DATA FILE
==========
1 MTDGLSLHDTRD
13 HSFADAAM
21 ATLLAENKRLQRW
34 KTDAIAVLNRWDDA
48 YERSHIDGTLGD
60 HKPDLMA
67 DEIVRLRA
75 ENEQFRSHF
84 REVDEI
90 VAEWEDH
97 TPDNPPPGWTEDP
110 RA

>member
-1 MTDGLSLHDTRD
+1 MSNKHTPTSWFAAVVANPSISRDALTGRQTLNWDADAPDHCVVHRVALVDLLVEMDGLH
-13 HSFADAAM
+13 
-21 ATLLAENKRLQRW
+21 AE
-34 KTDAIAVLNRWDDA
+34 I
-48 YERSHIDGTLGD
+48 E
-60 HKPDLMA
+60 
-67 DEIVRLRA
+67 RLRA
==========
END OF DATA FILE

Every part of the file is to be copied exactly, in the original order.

1 MTDGLSLHDTRD
13 HSFADAAM
21 ATLLAENKRLQRW
34 KTDAIAVLNRWDDA
48 YERSHIDGTLGD
60 HKPDLMA
67 DEIVRLRA
75 ENEQFRSHF
84 REVDEI
90 VAEWEDH
97 TPDNPPPGWTEDP
110 RA

>member
-1 MTDGLSLHDTRD
+1 MSNKHTPTSWFAAVVANPSISRDALTGRQTLNWDADAPDHCVVHRVALVDLLVEMDGLH
-13 HSFADAAM
+13 
-21 ATLLAENKRLQRW
+21 AE
-34 KTDAIAVLNRWDDA
+34 I
-48 YERSHIDGTLGD
+48 E
-60 HKPDLMA
+60 
-67 DEIVRLRA
+67 RLRA